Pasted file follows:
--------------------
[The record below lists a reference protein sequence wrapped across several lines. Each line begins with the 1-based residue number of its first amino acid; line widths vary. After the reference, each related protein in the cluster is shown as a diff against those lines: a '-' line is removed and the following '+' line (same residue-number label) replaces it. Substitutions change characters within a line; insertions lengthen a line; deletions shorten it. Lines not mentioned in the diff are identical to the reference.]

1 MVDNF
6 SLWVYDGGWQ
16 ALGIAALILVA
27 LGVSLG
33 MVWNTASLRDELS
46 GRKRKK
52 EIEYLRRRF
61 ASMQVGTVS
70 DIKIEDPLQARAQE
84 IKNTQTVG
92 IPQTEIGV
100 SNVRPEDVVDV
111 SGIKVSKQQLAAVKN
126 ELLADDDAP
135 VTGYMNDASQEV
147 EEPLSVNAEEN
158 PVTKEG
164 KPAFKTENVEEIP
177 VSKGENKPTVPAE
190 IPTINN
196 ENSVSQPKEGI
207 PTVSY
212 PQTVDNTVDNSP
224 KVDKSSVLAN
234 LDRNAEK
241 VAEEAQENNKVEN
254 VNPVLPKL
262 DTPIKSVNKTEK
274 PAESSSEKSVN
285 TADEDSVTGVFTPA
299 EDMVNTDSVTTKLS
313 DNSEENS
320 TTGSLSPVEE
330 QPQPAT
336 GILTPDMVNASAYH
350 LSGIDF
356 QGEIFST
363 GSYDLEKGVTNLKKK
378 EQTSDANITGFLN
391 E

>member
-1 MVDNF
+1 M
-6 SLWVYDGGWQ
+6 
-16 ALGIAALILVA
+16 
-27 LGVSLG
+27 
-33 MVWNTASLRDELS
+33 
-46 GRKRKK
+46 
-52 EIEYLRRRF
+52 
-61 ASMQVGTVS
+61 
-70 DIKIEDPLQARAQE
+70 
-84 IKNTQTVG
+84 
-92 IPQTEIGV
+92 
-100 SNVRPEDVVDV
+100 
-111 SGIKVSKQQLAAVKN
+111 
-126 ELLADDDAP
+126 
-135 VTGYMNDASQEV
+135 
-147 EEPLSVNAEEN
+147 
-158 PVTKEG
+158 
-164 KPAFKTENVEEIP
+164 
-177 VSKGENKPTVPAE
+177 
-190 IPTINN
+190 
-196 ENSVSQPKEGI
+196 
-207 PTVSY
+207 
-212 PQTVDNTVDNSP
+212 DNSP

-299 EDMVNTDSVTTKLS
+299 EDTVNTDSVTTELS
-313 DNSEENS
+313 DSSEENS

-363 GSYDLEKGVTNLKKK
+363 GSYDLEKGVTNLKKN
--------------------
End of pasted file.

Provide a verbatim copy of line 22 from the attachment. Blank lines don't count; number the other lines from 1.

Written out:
196 ENSVSQPKEGI